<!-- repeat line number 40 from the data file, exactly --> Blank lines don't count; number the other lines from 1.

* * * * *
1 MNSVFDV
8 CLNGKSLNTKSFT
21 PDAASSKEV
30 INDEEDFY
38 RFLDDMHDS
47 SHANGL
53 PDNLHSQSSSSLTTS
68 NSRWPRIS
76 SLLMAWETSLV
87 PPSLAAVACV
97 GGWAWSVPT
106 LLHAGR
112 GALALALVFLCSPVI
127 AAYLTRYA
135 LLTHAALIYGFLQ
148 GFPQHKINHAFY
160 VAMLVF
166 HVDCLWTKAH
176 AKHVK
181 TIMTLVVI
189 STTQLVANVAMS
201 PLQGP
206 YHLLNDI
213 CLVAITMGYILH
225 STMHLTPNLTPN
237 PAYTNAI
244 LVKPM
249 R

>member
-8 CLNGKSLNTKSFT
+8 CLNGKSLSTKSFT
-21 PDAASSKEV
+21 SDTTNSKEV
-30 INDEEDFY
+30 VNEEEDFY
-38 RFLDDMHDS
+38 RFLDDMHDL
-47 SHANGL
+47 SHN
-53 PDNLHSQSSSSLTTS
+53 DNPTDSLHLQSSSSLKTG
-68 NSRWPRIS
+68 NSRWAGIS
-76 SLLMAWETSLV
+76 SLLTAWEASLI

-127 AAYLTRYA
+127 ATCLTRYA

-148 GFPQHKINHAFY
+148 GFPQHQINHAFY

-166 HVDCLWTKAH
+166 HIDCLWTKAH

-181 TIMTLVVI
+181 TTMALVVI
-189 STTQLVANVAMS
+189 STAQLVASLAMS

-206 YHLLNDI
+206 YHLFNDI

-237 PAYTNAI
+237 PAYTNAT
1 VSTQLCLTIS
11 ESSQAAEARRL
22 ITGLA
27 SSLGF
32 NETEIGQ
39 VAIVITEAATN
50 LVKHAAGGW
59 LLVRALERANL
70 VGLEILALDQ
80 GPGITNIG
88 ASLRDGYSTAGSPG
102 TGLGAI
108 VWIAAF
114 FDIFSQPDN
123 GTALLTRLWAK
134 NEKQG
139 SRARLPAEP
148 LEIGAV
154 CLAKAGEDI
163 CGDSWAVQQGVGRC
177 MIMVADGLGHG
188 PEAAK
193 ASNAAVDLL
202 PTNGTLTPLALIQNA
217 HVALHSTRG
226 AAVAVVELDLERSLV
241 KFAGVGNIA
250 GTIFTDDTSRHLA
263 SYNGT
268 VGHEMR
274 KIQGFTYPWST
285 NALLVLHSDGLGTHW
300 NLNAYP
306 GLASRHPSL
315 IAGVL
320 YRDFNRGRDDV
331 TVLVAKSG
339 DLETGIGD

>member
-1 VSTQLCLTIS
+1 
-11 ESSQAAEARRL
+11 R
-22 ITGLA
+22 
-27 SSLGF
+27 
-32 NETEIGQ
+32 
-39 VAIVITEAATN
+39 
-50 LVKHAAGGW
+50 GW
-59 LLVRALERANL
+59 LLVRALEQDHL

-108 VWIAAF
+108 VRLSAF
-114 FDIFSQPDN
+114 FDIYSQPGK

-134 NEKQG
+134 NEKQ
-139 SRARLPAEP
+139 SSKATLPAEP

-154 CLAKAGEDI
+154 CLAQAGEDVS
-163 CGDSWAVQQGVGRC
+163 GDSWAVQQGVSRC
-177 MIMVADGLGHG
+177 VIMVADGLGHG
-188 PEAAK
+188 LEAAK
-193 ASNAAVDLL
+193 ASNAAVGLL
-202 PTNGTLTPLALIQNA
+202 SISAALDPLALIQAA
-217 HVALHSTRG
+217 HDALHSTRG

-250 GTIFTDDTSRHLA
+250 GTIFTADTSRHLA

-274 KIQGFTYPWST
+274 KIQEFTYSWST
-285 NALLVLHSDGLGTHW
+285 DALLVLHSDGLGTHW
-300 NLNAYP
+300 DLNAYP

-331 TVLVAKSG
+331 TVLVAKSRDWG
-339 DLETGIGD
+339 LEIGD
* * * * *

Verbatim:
-53 PDNLHSQSSSSLTTS